In addition to music, the sound portion of our game included sound effects. The sound effects of a gunshot and flapping noise were obtained online in wav format. The flapping noise had a sampling rate of 44kHz while the gunshot sound had a sampling rate of 11kHz both with 8 bits per sample. Since we only have 32K of memory on flash and thus a limited amount of space to work with, these sound files had to be resampled in Matlab. The resampling frequency we could choose was limited by the prescalar values on the timer on the MCU. In addition, we didn't want to choose a sampling frequency that was too low or else the sounds would degrade in quality. Since the fast PWM mode outputted a sample on 256 ticks and each tick had a duration of 1/(16,000,000/prescalar) seconds, we settled on a prescalar value of 8. This made each sample 1.28x10^-4 seconds in duration, or equivalently, produced a sampling frequency of 7813 Hz. Matlab was used to resample the sound files to this value. In addition to this, the samples had to be normalized to an integer range from 0 to 255 since we were working with 8 bits in the timer. To playback these sounds in the MCU in fast PWM mode, the sounds were loaded into flash and the output compare register was set equal to the sample value every time the timer overflowed.
This section will go through the rules of the game. The game starts at level 0 and round 0, with level representing the difficulty of the game and rounds representing which stage of the game a player is in. The in game menu allows players to select either one player or two players modes, as well as one duck or two ducks modes. All the selection are made by shooting the corresponding ducks on the screen. The round counter goes up during the menu selection stage, so by the time the game actually starts, the game is already in level 0 and round 3. There is a pre-round display which shows the current level and round, and the required score (number of ducks) needed to advance. A round will end when any of the following three things happen, all the ducks have been shot; the shooter has run out of bullets; or the shooter has run out of time. At this time the dog will come out holding the dead ducks if the player has shot all of them, or if the player loses the ducks will fly away and the dog comes out and laugh at the player. In two players mode the job of the other player will be to control one of the duck and try to evade the shooter. He can also press two buttons together on the controller to switch which duck he controls. The shooter will have a laser pointer attached to his gun so the other player can see where he is pointing at to make the game a little fairer. The shooter wins the game when he completes all 10 levels by shooting the minimum number of ducks required to advance each level, and the controller wins it if he is able to evade the shooter enough number of times that the shooter failed to advance. There will be a win/lose screen at the end declaring the winner and the loser. The game then restarts to the menu screen.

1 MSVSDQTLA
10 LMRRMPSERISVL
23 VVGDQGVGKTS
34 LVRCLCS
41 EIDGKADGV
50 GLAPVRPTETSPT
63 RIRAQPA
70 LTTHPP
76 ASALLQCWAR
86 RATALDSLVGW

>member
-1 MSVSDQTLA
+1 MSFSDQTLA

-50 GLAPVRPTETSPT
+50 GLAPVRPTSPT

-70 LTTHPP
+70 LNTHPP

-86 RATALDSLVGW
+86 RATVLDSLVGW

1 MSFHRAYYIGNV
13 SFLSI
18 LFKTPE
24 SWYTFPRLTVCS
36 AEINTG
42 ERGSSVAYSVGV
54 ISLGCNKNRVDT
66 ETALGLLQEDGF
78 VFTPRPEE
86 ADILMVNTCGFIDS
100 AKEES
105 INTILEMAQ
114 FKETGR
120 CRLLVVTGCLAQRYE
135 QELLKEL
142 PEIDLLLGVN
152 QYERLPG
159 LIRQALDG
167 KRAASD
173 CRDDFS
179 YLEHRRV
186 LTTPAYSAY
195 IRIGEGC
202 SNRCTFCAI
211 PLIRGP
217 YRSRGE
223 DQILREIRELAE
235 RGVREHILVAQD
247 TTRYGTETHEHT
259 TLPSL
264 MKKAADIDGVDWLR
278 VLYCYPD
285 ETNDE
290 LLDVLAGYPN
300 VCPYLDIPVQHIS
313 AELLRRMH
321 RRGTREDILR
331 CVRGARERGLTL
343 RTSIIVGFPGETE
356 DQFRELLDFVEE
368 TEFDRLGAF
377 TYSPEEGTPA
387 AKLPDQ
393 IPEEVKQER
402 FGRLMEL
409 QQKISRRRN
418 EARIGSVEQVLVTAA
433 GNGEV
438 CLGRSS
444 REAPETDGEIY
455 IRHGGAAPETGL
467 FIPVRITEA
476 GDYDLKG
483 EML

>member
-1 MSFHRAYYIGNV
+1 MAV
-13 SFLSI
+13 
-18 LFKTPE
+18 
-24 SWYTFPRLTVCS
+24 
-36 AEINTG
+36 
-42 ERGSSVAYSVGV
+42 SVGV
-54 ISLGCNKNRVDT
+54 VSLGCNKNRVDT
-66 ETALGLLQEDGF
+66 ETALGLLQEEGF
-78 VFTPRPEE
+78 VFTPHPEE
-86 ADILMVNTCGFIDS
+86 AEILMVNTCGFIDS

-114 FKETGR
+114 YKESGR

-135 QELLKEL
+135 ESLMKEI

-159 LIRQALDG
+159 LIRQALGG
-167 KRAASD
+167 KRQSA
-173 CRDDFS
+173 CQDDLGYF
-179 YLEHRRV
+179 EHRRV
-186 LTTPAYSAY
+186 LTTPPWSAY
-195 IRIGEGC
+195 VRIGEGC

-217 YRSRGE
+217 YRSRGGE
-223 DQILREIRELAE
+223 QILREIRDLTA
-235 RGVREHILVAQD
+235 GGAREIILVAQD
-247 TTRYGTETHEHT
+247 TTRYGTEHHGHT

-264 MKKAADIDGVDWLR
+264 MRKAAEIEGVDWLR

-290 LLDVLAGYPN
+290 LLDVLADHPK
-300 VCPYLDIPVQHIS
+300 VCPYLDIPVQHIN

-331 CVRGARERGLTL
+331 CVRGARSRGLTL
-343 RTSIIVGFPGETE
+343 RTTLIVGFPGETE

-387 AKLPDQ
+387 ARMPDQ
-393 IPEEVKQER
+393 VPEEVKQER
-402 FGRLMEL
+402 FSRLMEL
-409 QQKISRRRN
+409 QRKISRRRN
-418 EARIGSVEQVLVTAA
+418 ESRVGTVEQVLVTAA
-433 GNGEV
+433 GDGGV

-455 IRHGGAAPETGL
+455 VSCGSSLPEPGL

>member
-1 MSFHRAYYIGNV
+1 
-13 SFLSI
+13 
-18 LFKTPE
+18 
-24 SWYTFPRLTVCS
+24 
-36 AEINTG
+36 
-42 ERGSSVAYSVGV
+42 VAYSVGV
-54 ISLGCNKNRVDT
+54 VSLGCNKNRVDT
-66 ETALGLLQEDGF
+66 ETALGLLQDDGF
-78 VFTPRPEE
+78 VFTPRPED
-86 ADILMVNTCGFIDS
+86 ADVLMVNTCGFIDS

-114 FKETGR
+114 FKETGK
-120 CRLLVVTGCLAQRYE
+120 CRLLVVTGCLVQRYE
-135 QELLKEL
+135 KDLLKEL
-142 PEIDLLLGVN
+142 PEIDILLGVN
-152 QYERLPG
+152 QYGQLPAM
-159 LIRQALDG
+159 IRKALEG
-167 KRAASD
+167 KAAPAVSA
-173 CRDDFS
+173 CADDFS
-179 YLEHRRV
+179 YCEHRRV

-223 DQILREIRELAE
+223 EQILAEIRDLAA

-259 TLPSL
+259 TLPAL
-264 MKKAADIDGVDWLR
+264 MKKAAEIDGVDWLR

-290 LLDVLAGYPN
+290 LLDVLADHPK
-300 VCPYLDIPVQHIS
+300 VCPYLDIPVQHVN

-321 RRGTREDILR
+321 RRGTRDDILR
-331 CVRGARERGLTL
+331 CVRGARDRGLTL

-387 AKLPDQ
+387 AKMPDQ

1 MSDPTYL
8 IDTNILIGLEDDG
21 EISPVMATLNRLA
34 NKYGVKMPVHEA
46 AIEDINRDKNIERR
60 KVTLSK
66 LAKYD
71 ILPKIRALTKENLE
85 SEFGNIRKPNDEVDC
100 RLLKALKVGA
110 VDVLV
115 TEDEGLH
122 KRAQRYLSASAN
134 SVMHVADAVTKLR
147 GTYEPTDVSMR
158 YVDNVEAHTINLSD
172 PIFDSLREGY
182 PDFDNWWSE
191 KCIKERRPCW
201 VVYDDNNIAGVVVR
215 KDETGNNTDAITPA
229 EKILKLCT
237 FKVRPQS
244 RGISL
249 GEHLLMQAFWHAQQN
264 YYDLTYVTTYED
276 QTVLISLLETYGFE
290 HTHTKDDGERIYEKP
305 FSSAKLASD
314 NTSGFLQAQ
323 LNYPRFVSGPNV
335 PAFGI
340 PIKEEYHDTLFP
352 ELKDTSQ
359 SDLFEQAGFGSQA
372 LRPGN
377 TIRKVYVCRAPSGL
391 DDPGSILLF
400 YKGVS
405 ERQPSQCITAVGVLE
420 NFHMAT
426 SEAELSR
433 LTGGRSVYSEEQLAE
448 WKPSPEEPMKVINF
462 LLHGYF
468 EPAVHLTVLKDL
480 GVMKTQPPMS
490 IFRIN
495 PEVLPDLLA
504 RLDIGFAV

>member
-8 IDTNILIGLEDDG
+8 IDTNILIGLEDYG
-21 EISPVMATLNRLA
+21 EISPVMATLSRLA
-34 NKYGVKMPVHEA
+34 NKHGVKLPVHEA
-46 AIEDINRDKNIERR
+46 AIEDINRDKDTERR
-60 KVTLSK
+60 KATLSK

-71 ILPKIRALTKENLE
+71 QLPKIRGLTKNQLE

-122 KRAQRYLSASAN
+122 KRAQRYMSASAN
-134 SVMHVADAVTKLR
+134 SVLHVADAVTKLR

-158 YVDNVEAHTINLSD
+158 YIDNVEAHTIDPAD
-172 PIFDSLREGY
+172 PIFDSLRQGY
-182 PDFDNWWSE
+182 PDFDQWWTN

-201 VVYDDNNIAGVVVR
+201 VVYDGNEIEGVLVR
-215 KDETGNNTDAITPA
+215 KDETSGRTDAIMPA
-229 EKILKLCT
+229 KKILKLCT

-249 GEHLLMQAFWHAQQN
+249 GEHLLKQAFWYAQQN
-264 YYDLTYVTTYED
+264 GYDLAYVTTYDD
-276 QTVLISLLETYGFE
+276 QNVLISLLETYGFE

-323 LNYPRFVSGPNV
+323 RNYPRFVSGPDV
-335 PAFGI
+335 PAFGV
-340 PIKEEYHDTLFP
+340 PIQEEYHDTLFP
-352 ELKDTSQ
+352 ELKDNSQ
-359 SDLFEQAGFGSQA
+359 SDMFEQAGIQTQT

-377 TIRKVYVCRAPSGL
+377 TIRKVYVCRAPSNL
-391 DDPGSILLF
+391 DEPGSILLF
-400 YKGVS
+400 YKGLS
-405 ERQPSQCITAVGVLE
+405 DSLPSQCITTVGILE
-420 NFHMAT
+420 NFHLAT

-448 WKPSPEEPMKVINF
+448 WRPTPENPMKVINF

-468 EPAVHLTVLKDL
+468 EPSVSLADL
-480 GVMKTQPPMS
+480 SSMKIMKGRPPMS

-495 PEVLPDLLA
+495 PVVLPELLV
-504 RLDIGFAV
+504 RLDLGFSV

We originally thought about going all the way and make the game color, but that turned out to be impossible with just our mega 32 MCU. We needed a second MCU for the sound/music in our game because the first MCU can't handle everything all at once; it is already busy enough with drawing the TV and making all the calculations for the game.
We used the NTSC standard for generating video signal. We generated a non-interlaced, black and white TV signal, which means our game can be played on any standard NTSC CRT TV. To the best of our knowledge, our game didn't involve any IEEE standards.
Patents, copyrights, and trademarks
The patents relevant to our project are
all related to either the gun or the controller. The gun we used was
a NES light-sensitive zapper gun, it involved patient # 4813682-"Video
target control and sensing circuit for photosensitive gun" and
patent # 4395045-"Television precision target shooting apparatus
and method". We also used the Sega Genesis controller, which is
patented by NES.